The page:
“Why don’t you watch a good porn movie and have some fun?” he said dryly.

“We saw most of them together, remember? Wanna come in?”

“Sadly, my dear, this is not the right time”, she smiled even more invitingly.

Andrea’s thoughts turned to Lomonaco. Who he knew would be anxiously waiting for him to arrive. While adjusting his gun in his holster, he started down the first steps with his leather jacket in his hands.

“Someone dead?” she said leaning out of the doorway while watching him slip away. He looked at her and said:

“How d’you guess? I’ll see you later and I’ll bring you some warm cornetti for breakfast.”

She nodded.

Then, with a slight smile, he said goodbye and made his way down the stairs. She went back inside and shut out the world, leaned full weight against the door and stared at the ceiling. As always, her mind flooded with memories. She lay down on the couch and after flicking through a few channels, fell into a deep, satisfying, erotic sleep.




Naples, 1960

“Arrì, where the fuck are you?” she howled.

“I’m in the living room” he yelled so his mother could hear him.

“If you don’t stop hiding, I’m gonna flatten you. You understand?”

“I’m not hiding…” the little boy tried to answer but not quickly enough as she started kicking and slapping him violently, seemingly unconcerned about where the blows landed. But this was an everyday story for him.

After doing his homework diligently, Arrì, as everybody called him at home in the family and in the neighborhood, would always wander around the rooms, like a tormented soul. Every afternoon he hoped to be able to go out, even if only for a few minutes, just a bit of freedom. For very little reason, his mother would systematically lose control and take out her unprovoked anger on him. Beating him savagely without warning or restraint.

The little boy wasn’t really to blame for his absent-mindedness and careless mistakes, but she didn’t care. And she wasn’t particularly concerned about leaving marks on his thin frame, just as she didn’t care that her husband would surely see the effects of the beatings when he came home in the evening.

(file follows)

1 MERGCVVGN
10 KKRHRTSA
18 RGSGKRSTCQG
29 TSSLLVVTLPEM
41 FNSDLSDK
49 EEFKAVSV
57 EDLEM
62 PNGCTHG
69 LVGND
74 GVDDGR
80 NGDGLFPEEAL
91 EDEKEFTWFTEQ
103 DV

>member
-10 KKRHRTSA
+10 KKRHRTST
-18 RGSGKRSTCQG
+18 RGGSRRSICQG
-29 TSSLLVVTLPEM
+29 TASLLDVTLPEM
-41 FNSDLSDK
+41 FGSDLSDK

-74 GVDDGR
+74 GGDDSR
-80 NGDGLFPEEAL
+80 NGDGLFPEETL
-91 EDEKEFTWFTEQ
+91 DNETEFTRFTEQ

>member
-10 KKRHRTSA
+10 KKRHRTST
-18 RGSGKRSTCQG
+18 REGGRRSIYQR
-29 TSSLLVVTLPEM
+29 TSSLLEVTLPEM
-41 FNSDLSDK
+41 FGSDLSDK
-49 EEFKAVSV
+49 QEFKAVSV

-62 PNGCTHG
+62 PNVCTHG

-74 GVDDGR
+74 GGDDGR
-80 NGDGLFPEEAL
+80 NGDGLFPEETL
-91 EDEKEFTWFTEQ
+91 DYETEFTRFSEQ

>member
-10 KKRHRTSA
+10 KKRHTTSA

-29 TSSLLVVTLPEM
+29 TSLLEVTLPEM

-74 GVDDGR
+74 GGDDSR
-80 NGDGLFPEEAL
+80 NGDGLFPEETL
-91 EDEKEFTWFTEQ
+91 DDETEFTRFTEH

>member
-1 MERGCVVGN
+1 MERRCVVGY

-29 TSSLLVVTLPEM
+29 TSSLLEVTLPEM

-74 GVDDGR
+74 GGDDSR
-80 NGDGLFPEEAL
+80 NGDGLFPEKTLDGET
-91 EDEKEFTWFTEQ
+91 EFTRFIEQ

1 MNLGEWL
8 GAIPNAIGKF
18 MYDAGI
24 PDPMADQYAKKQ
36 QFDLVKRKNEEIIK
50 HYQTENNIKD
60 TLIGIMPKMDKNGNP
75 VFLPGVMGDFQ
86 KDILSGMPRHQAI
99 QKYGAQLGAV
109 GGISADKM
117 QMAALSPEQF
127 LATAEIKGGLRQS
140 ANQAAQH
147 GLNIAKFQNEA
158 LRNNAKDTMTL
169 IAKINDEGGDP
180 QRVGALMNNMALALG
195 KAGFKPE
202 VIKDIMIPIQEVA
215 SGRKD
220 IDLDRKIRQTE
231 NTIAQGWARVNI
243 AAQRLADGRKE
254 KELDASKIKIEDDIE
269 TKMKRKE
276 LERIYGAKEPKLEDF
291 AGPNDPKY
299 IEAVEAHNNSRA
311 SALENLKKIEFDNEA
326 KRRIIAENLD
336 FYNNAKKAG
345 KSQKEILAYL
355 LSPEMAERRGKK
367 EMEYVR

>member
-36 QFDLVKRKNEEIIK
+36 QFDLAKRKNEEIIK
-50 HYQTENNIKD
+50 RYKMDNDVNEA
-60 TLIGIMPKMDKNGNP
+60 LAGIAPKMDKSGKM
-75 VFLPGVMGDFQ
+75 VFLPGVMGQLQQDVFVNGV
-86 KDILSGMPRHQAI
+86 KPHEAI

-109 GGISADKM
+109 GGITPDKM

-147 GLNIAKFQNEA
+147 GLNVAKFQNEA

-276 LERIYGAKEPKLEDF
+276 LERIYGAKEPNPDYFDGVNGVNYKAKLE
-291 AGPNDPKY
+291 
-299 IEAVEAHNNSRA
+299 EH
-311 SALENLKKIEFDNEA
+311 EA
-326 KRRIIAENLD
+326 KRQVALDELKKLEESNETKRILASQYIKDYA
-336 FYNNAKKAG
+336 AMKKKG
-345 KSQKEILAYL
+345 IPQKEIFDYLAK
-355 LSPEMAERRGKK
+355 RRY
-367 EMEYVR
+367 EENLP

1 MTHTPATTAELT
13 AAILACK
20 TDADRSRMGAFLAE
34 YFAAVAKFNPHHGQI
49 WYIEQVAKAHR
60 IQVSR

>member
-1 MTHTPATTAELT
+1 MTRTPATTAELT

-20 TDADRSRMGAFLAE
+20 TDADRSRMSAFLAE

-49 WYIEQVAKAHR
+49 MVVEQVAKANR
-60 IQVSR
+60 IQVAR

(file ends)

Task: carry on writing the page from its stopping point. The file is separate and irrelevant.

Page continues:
Her son’s slight, fragile figure made everything simpler for her.

Not even Arrì’s cries and desperate shouts could lessen the woman’s fury. She was clearly deranged. Arrì’s father was another story; he was submissive, yielding and cowardly to the point of embarrassment.

Up until the day he arrived home from work one morning, earlier than usual to find his wife having sex with the greengrocer on the couch in the dining room, while his son was at school. He simply packed his suitcases calmly and left, without saying a word. When Arrì got home from school he noticed immediately that something wasn’t right, but he couldn’t put his finger on it.

There was emptiness in the air.

With a calm but quickly rising agitation in her voice, his mother, quite bluntly and without any thought to Arri’s feelings, said:

“Arrì, your father has gone. He’s gone for good… forever. Understand?  Don’t ask me any questions because you’ll get no answers. Now, just let me cook in peace, or do you want another slap?”

For a blinding instance the little boy felt as if a fiery dart had pierced him straight through the heart and his whole world had fallen apart. His father was no longer there. He would have preferred to be beaten instead of feeling that suffocating stabbing pain. He stopped thinking and went to his room with his heart shattered. The phone rang. He could only hear a muffled conversation. Nothing was clear but he didn’t have to wait long to get the full picture. His mother appeared at his bedroom door.

“It was Mr. Esposito, the butcher. He said that you can start working for him tomorrow morning, got it?”

“And what about school?” the little one asked, dumbfounded.

Her look of satisfaction turned to a glaring scowl.

“It’s none of your fucking business. I’ll take care of that. Tomorrow you’re going to work, clear?”

Arrì knew that black look all too well. Her increasingly threatening tone of voice convinced him that it was best not to answer or contradict a single word. If silence were the price he had to pay to make it out in one piece, he would pay it.

Willingly and immediately.